Privacy as an abnormal condition in America

I’ll get the gloating out of the way first, last week both Edward Snowden and Julian Assange appeared live by video at SXSW here in Austin. Given SXSW is one massive geekfest there was bound to be social media coverage, and some news coverage depending on what either of them said, or which way the wind was blowing in the mainstream media.

Assange on the 55-inch TVHowever, due to the successful Texas Tribune kickstarter campaign, tens of thousands of us were able to watch it simultaneously live via livestream.

I contributed just $250 to that kickstarter, I more than got my moneys worth from just those two livestreams, forget the tour of the Trib offices with Chief Innovation Officer Rodney Gibbs, a private review of the livestream equipment, and iof course all the Governors race coverage that signed up for in the first place.

Typical of the coverage was this Tweet: https://twitter.com/jeremywaite/status/443071488615141378

Snowdown on the laptopApparently, the count was up around 50,000 for Snowdon. I could go on for hours about what both Snowdon and Assange said, or didn’t say, but that wasn’t the point of this blog. Both discussions focused around the individual right to privacy, both explicit and implicit privacy.

Explicit privacy are those things that you have a right to expect will be kept private. These include those personal details, which if revealed, can cause you harm; Your social security number, your bank account details and balances, your medical records and a number of other items. Implicit privacy are those things which, no one really has a right to know, even if they feel they can use that information. This week I’ve realized finally, not only is there no boundary between the two here in America, but for the most part no one has any expectation of real privacy.

This is primarily because here in America corporations have relentlessly abused our privacy, sharing data to the point where, societally, people have no real expectation or understanding of privacy.

I’m sure its my background, maybe my English upbringing and/or family. However, I find it intolerable to get letter after letter from what are borderline scams to re-finance, using variously Presidential decrees, acts and so on. Each and everyone of these has the precise amount of the loan I have. Except I don’t have a loan, so each and everyone of those letters not only has the amount of my Home Equity line of credit, they also have the name of the lender. How did they get this? Disgusted I called my FCU, why had they given this out or sold it? They hadn’t, it was public record at the credit agency they use.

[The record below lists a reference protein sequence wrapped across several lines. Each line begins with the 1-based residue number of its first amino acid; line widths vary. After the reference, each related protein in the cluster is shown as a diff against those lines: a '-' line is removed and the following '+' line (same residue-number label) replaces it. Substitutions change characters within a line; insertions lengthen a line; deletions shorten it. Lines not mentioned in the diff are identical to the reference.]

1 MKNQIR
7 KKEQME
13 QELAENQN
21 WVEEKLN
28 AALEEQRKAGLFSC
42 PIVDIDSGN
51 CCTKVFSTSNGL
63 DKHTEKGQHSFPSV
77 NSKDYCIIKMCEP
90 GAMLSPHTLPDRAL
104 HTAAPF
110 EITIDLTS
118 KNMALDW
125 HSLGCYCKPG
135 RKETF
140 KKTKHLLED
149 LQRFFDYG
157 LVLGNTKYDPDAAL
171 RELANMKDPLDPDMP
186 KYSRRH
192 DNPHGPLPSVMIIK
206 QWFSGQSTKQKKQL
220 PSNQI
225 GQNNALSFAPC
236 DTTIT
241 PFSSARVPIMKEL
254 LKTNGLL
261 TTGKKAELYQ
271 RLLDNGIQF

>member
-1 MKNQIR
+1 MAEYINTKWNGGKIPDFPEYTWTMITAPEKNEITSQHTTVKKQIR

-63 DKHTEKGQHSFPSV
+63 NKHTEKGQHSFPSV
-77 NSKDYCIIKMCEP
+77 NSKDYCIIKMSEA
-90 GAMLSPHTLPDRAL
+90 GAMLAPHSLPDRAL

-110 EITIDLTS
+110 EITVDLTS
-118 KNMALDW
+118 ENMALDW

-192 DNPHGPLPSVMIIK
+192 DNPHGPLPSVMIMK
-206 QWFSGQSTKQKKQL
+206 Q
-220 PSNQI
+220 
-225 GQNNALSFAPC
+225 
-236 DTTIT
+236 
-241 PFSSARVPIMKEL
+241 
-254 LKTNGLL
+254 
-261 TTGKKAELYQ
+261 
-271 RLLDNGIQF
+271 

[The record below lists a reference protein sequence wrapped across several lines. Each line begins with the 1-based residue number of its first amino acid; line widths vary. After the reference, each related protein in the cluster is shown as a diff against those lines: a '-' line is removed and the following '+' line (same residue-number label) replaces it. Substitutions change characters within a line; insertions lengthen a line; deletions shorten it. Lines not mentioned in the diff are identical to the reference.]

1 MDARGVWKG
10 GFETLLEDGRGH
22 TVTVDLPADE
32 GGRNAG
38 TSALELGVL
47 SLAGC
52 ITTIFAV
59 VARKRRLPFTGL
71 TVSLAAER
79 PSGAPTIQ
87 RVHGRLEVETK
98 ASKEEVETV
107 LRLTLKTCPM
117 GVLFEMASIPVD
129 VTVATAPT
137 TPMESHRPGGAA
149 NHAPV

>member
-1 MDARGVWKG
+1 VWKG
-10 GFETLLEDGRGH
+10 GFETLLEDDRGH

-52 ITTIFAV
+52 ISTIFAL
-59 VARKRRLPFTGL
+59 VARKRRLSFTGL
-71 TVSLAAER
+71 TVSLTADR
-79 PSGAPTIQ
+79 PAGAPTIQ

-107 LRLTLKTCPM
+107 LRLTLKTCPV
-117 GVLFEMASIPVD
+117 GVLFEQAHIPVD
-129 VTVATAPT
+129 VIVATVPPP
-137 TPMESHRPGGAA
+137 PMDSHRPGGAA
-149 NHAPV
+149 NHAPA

At least from my upbringing, one didn’t boast about the amount of money one did, or didn’t have. When it came up in discussion, you mostly let it go without answering, it was none of their business.

Another example of a violation of implicit privacy is my leased car. I received a call from yet another company using a dressed up, pseudo scam approach to extended the warranty on my 2010 VW CC. Except again, I don’t have a 2010 VW CC, I sold it 13-months ago. That doesn’t make it ok though. The tele-sales person that called me had enough information to make a pass at convincing me this was an official call. Just a few (social engineering) questions about the mileage(the last record the have was…), why I had purchased the car rather than taken a new lease…

The caller actually had very little real information, again no more than could be gained from the credit agency(lease) and some additional information from the VW Leasing or Dealership. However, what they were trying to do was to convince me they were the official leasing, extended maintenance dept. and they were using social engineering. While that may not be illegal, it’s certainly deceptive and immoral.

And there is the problem. When it comes to privacy in the US, for the most part people do not complain because they’ve been subjected to years of relentless commercial exploitation which has both worn them down, and taken away their will to fight back. At the same time, companies have automated their systems to the point where you just can’t talk to a human about privacy, and the relentless push for outsourcing, contractors, sub-contractors has made it incredibly difficult to even find out who knows what, much less stop it.

Assange and Snowdon in their ways have bought these massive government data breaches to our attention. They’ve highlighted how this data collection is going on at a massive scale. Eventually the information will leak to these scam-like commercial companies, you won’t hear about that, because they will just use the information to increasingly financially, socially, and morally to attack you.

A friend posted on facebook recently something to the effect of “which is worse the government or a private company when it comes to collecting data? – The government because they can take away your liberty.” – I would say, private companies are far worse, you have no privacy, liberty, no freedom and increasingly, no choice.

Author: Mark Cathcart

Formerly an Executive Director of Systems Engineering and a Senior Distinguished Engineer at Dell. Prior to that, an IBM Distinguished Engineer working for the Systems Group in NY and Austin. I'm currently "retired until further notice".

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